- The Senate unanimously passed an amendment that would permanently ban all federal funding of risky gain-of-function research in China.
- But the amendment, which was spearheaded by Kentucky Sen. Rand Paul, uses the same definition of gain-of-function research that is currently used by the National Institutes of Health.
- The NIH used that definition to determine that a grant that included the transfer of $600,000 to the Wuhan Institute of Virology in part to tinker with bat-based coronaviruses did not involve gain-of-function research.
- Rutgers University professor Richard H. Ebright previously told the Daily Caller News Foundation that the grant unequivocally involved gain-of-function research and said the NIH’s ability to sidestep independent oversight of such research was a “systemic problem.”
The Senate unanimously passed an amendment on Tuesday led by Kentucky Sen. Rand Paul that, if signed into law, would permanently ban all federal funding of risky gain-of-function research in China.
However, even if the measure had been established law prior to the COVID-19 pandemic, it likely wouldn’t have prevented the National Institutes of Health (NIH) from providing $600,000 in subgrants to the Wuhan Institute of Virology (WIV) between 2014 and 2019 in part to tinker with bat-based coronaviruses.
Paul’s amendment defines “gain-of-function” using a nearly identical definition used in the Potential Pandemic Pathogens Control and Oversight (P3CO) review framework, which was established by the Department of Health and Human Services in late 2017 to provide oversight on such research. Both the P3CO framework and Paul’s amendment define gain-of-function as any research that is “reasonably anticipated” to enhance the pathogenicity or transmissibility of deadly viruses.
But the National Institutes of Allergies and Infectious Diseases, led by Dr. Anthony Fauci, used that same definition of gain-of-function to determine that an NIH grant with the nonprofit group EcoHealth Alliance, which involved the transfer of taxpayer funds to the WIV to study bat-based coronaviruses, did not require independent review by the HHS P3CO review committee, even though some virologists said it unequivocally did.
“After careful review of the grant, NIAID determined research in the grant was not gain-of-function research because it did not involve the enhancement of the pathogenicity or transmissibility of the viruses studied,” an NIH spokesperson previously told the Daily Caller News Foundation. (RELATED: US Grant To Wuhan Lab To Enhance Bat-Based Coronaviruses Was Never Scrutinized By HHS Review Board, NIH Says)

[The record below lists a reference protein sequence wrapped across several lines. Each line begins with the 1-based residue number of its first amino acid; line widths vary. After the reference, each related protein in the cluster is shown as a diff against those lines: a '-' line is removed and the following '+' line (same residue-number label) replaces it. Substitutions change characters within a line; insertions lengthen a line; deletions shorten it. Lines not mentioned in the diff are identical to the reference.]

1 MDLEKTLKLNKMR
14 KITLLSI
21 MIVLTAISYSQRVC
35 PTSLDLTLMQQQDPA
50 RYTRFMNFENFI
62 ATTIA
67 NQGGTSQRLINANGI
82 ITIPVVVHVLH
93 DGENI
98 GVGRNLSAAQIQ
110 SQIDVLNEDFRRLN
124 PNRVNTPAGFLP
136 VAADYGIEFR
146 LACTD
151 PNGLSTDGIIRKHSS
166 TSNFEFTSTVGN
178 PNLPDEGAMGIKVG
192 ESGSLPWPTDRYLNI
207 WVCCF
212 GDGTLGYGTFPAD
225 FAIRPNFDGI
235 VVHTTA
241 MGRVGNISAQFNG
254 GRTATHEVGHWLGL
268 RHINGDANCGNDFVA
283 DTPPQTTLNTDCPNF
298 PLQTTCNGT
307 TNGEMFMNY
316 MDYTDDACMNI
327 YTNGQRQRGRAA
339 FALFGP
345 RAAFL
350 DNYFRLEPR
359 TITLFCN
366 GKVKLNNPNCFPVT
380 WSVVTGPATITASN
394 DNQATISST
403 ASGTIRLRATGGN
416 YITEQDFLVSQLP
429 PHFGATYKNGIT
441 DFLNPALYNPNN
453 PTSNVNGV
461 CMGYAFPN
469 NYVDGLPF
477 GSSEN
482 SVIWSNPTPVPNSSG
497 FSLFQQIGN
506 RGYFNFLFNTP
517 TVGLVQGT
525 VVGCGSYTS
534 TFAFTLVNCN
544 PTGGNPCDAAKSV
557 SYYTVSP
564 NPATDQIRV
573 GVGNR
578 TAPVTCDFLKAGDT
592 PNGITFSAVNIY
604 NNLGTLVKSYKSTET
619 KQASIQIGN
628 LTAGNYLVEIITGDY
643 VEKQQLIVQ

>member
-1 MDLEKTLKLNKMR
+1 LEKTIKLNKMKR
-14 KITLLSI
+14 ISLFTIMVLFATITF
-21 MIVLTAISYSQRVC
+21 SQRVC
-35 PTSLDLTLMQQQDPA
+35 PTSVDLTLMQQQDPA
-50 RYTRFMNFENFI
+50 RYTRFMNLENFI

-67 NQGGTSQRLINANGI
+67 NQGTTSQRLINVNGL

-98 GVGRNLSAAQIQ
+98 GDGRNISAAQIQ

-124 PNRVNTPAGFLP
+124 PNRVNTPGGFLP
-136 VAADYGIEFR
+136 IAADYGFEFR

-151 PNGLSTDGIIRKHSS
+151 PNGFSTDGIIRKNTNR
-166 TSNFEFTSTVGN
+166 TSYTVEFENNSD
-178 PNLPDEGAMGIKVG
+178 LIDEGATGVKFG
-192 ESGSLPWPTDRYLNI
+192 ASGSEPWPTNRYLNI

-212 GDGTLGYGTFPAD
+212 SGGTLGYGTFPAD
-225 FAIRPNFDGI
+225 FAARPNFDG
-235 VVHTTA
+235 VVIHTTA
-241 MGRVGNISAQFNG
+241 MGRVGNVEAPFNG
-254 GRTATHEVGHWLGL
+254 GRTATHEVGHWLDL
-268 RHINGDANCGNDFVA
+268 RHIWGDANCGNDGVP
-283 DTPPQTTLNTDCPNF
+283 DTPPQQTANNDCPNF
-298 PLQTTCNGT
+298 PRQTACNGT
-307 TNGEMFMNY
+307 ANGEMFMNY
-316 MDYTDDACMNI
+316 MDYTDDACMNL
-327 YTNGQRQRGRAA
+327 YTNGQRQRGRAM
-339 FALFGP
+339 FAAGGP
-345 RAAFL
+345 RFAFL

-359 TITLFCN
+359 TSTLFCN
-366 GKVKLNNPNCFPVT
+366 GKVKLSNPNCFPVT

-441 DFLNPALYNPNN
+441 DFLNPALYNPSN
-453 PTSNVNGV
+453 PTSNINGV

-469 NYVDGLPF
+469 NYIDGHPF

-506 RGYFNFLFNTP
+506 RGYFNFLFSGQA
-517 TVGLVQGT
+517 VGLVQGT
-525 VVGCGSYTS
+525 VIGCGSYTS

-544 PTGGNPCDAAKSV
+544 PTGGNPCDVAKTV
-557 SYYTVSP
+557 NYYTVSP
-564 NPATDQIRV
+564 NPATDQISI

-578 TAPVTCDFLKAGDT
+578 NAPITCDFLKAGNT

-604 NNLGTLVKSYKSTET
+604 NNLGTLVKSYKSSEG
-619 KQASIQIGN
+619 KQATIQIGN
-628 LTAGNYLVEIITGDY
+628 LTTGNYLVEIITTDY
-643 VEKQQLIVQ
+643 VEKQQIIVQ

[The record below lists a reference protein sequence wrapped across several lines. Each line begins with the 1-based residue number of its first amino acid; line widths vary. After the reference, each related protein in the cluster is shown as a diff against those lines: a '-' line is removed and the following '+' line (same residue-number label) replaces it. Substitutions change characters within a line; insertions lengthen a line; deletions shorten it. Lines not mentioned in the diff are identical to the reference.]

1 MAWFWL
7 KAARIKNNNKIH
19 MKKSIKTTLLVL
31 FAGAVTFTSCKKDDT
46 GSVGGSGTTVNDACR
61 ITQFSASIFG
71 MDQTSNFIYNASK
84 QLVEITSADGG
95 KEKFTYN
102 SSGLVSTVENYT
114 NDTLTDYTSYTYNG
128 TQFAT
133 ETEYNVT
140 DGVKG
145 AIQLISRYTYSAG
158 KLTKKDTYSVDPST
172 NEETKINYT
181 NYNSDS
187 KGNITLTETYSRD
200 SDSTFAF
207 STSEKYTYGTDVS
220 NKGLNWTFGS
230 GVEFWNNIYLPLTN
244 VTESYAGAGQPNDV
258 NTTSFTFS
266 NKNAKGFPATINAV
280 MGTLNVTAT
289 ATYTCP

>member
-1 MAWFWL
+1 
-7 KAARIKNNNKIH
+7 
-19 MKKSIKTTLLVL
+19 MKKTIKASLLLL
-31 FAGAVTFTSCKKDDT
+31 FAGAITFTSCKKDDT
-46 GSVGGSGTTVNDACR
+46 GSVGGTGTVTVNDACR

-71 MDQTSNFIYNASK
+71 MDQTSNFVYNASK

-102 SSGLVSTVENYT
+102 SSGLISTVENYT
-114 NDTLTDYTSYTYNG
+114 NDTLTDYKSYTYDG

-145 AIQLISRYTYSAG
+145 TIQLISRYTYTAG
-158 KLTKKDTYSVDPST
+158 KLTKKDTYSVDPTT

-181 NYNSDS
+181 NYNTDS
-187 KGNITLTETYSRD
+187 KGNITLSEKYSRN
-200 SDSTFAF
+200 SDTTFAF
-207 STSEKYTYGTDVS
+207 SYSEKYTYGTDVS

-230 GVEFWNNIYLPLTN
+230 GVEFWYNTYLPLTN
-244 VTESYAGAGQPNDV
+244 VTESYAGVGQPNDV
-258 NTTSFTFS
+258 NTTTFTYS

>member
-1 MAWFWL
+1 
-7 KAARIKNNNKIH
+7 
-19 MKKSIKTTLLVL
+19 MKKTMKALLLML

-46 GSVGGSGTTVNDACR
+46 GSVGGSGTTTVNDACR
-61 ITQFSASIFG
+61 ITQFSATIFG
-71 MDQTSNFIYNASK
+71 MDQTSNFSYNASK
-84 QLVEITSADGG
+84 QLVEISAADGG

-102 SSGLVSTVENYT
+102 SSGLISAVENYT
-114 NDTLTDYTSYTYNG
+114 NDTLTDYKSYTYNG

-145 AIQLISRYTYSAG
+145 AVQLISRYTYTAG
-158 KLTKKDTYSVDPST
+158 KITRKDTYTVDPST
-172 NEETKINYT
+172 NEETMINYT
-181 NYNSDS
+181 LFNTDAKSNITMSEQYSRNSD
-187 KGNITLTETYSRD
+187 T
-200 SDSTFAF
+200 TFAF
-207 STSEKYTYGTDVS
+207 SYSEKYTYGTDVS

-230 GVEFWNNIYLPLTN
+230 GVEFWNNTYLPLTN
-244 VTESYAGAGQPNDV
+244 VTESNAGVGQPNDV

Had EcoHealth’s grant been subjected to P3CO review, an HHS panel would have independently evaluated the grant and, if necessary, recommended additional biocontainment measures to prevent potential lab leaks — or even recommended that the grant be denied entirely.
But the review framework provides no mechanism for the HHS P3CO review committee to take a second look at NIAID’s determination that the grant did not involve gain-of-function research. In fact, the committee is kept in the dark on any grant until a funding agency such as NIAID flags one for its review.
The NIH spokesperson previously told the DCNF it would be “misleading and inaccurate” to suggest NIAID was required to notify the HHS review committee of its determination.
Rutgers University professor of chemical biology Richard H. Ebright previously told the DCNF that EcoHealth grant unequivocally involved gain-of-function research and said the offices of the director for the NIAID and NIH have “systematically thwarted — indeed systematically nullified — the HHS P3CO Framework by declining to flag and forward proposals for review.”
“This is a systemic problem,” Ebright said.
Paul’s amendment, which passed by a unanimous voice vote in the Senate on Tuesday, doesn’t define who is responsible for determining whether proposed scientific research is “reasonably anticipated” to enhance the transmissibility or pathogenicity of deadly viruses.
SENATE: The Senate chamber erupts into cheers after an amendment proposed by @RandPaul that bans US funding of gain-of-function research in China is passed by unanimous voice vote pic.twitter.com/8fQ6hAWpuW
— Forbes (@Forbes) May 25, 2021
Despite this, Paul said in a statement Tuesday that his amendment will ensure that no future federal funds will be put towards gain-of-function experiments in China.
“We don’t know whether the pandemic started in a lab in Wuhan or evolved naturally,” Paul said. “While many still deny funding gain-of-function research in Wuhan, experts believe otherwise. The passage of my amendment ensures that this never happens in the future. No taxpayer money should have ever been used to fund gain-of-function research in Wuhan, and now we permanently have put it to a stop.”
Paul’s office did not return a request for comment.
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